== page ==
In July 2008, chief prosecutor Luis Moreno-Ocampo asked the International Criminal Court to indict the president of Sudan, Omar al-Bashir, for abuses committed against the people of the Darfur region. The move set off a firestorm of controversy about whether it would obstruct efforts to bring peace to Darfur. "I cannot adjust to political considerations.† Politicians have to adjust to the law," Moreno-Ocampo responded.† After months of debate, the court followed through and on March 4, 2009, indicted Bashir for war crimes and crimes against humanity. Human rights activists heralded the move as a victory for the cause of international justice, but its ramifications for Sudan and its people will take months, if not years, to unfold.
The Sudanese government's immediate reaction to the indictment was defiant. Following the warrant, it expelled ten international relief agencies (IRIN), leading to widespread concern about the hundreds of thousands of displaced Darfuris dependent on humanitarian aid. Bashir, who has long denied the ICC's accusations and called them a ruse for regime change, held a rally in Khartoum denouncing the court (IHT). At one point, the crowd chanted, "Down, down USA!" (CNN). It's unclear just how strong Bashir's support is within Sudan, however. Some analysts believe the case has created divisions within the ruling National Congress Party (NCP). Nobody knows "how big that crack is," Omer Ismail, a Sudanese policy fellow at Harvard's Kennedy School of Government, tells CFR.org. He predicts that the embarrassment of dealing with an indicted ruler may prompt regional powers such as Egypt and Saudi Arabia to encourage a split in the party.
Any weakening in the ruling party could irrevocably upset the fragile balance holding Sudan together. The NCP has fostered inequalities between Khartoum and Sudan's vast periphery that are seen as continuing to feed the conflict in Darfur and the unrest in the south. The Comprehensive Peace Agreement, signed in 2005 with strong backing from the United States, provides a framework for power sharing and wealth sharing between Sudan's north and south. The CPA does not clearly apply to Darfur, however, and one rebel group there that recently began a round of negotiations (AP) with Khartoum has pulled out in light of the ICC indictment.
The ICC's warrant for Bashir is the most dramatic development in the global move toward increased transnational justice since the end of the Cold War. The United Nations created several ad-hoc tribunals following the Rwandan genocide and the mass atrocities in the Balkans in the early 1990s. In 1998, the arrest of Chilean leader Augusto Pinochet by British authorities created a precedent for the notion of universal jurisdiction in the view of some legal scholars. The International Criminal Court came into being in 2002 amid widespread feeling among human rights groups that a permanent body was necessary to address issues of genocide and mass atrocity. Yet international support for the court is still tenuous. The United States epitomizes the mixed global reactions to the ICC--it has not signed the court's treaty, but it supports the court's work in Sudan. As of March 2009, 108 countries had ratified the court's treaty.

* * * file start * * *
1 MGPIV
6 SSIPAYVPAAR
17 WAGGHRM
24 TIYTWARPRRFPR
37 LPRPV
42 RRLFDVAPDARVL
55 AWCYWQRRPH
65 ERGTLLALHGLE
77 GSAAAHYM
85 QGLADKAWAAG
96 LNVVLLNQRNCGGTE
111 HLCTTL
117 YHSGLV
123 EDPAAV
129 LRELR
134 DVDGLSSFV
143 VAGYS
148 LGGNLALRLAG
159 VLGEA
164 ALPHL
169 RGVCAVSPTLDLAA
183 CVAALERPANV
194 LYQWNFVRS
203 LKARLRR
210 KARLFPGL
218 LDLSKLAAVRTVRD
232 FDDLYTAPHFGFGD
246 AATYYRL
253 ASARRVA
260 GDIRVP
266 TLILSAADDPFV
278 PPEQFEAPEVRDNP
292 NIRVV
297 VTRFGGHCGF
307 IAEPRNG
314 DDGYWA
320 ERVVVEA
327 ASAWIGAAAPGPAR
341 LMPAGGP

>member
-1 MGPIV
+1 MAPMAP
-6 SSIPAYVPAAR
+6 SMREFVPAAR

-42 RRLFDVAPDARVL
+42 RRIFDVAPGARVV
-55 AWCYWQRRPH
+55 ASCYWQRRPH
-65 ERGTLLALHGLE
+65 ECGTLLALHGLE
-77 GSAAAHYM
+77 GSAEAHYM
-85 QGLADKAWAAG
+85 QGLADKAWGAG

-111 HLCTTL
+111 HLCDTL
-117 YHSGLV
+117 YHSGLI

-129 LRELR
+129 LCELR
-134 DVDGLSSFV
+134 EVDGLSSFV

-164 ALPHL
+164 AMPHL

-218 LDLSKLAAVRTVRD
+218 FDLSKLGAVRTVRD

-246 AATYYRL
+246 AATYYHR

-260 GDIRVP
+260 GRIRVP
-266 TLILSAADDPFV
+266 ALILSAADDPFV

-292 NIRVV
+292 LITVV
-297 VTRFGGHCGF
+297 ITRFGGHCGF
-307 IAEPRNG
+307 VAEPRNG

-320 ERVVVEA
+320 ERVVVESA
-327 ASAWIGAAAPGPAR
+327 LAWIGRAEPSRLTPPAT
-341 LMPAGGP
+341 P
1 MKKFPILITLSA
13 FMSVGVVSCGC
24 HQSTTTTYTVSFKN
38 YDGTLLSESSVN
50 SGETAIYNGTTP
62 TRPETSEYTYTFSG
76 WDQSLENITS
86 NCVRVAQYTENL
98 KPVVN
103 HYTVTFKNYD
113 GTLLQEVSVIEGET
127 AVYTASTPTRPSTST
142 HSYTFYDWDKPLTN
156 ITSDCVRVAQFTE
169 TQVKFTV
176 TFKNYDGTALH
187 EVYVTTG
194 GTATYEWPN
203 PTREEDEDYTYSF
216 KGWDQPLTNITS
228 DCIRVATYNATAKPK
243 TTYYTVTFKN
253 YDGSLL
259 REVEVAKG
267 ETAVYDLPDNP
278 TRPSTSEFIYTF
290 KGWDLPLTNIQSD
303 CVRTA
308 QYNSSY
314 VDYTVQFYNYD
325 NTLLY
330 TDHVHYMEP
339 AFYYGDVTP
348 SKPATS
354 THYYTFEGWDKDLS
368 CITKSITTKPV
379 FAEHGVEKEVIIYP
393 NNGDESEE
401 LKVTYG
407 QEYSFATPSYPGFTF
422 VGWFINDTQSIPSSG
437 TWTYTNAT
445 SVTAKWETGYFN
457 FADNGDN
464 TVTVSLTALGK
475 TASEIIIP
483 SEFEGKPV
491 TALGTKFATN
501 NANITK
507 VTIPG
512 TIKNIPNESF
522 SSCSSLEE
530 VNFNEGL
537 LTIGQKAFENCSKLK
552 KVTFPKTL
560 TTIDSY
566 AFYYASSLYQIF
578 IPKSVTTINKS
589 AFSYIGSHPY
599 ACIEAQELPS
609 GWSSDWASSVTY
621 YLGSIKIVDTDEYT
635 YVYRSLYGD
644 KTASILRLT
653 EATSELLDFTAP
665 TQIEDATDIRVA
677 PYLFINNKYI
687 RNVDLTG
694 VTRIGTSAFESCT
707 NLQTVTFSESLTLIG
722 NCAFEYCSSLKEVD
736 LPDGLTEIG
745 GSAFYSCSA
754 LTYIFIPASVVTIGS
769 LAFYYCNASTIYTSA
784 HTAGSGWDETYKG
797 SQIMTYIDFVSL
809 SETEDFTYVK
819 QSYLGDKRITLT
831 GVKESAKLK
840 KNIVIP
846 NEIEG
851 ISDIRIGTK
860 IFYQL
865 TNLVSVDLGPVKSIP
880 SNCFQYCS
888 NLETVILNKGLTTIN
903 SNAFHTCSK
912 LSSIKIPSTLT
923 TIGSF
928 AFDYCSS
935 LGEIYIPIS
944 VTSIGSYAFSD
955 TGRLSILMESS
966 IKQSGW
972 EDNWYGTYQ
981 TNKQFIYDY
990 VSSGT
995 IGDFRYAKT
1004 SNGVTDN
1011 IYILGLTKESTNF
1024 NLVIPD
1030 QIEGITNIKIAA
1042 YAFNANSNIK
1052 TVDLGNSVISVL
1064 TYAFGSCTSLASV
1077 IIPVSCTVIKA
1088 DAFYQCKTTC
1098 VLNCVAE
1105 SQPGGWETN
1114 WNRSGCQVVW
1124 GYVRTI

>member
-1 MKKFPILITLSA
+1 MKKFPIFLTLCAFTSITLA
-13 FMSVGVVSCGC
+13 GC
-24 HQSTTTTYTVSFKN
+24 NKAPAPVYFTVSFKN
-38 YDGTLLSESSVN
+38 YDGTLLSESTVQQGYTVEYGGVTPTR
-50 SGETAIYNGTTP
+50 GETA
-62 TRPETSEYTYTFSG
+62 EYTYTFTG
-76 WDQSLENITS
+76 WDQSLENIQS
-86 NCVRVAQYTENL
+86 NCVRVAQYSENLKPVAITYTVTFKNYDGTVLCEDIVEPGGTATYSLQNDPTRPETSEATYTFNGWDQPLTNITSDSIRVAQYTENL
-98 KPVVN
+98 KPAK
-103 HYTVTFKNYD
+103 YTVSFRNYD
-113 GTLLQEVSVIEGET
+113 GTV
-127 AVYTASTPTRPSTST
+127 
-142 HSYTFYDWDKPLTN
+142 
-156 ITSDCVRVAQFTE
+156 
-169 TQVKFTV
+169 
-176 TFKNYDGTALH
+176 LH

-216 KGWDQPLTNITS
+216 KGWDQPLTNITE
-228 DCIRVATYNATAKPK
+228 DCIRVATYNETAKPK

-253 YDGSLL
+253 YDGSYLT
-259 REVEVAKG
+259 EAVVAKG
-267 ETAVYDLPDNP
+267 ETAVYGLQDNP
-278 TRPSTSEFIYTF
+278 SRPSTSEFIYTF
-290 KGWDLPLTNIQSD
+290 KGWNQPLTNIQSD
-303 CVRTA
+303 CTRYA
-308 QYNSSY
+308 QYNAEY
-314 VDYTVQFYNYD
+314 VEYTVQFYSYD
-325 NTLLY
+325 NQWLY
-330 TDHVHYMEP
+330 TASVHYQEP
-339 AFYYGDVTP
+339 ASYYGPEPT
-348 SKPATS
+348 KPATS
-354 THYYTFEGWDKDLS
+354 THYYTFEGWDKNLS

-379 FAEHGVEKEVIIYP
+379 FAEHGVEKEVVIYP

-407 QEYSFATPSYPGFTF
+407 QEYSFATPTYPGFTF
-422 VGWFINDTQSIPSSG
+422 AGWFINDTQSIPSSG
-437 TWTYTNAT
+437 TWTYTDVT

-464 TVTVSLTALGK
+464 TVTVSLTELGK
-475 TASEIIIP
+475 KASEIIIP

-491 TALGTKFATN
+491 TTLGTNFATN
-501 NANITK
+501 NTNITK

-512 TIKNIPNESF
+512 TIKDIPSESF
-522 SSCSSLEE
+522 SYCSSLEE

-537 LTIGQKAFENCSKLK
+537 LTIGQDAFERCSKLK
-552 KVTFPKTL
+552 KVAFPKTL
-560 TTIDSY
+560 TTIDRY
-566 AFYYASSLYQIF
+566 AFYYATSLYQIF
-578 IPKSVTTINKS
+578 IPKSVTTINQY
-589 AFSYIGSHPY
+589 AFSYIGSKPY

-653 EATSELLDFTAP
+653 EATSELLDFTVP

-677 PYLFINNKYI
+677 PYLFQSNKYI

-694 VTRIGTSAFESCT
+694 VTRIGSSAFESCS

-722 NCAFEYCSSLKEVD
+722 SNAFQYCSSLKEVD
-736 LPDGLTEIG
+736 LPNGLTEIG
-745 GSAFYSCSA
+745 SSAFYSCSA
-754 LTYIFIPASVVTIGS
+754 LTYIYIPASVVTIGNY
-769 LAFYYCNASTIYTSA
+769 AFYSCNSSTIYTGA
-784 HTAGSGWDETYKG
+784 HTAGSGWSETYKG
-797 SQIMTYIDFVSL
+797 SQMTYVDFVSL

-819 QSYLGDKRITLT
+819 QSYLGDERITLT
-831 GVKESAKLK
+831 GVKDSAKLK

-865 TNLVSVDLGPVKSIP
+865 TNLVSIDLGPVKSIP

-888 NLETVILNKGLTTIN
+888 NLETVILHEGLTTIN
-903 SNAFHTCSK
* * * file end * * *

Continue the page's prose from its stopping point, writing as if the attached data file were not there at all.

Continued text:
Amid uncertainty over the long-term impact of an ICC indictment, experts have urged the new U.S. administration to do everything from pressuring the Sudanese president to step down to seeking a deferral of the warrant. The UN Security Council has the ability to defer the ICC's warrant for one year. The International Crisis Group's Nick Grono suggests waiting before making a decision on a deferral. "Given that the indictment of Bashir may itself drive political change within Sudan, the Security Council in particular should set the bar very high, and demand demonstrated progress, before it considers a deferral," he writes in an International Herald Tribune op-ed.
The Obama administration's policy toward Sudan has yet to coalesce. New UN Ambassador Susan Rice has termed the situation in Darfur "ongoing genocide," and the State Department responded to the March 4, 2009, announcement by saying, "The United States believes those who have committed atrocities should be brought to justice" (Reuters). Meanwhile, the administration is still assembling its top officials on Africa policy. The National Security Council adviser on Africa, Michelle Gavin, was appointed at the end of February (AllAfrica.com). Some expect the appointment of a new special envoy, and one candidate is a prominent activist on Darfur, John Prendergast. He wrote in January that following an ICC indictment, the United States should press for Bashir's resignation, but "the window of opportunity to exact coordinated pressure on Khartoum will not remain open for very long."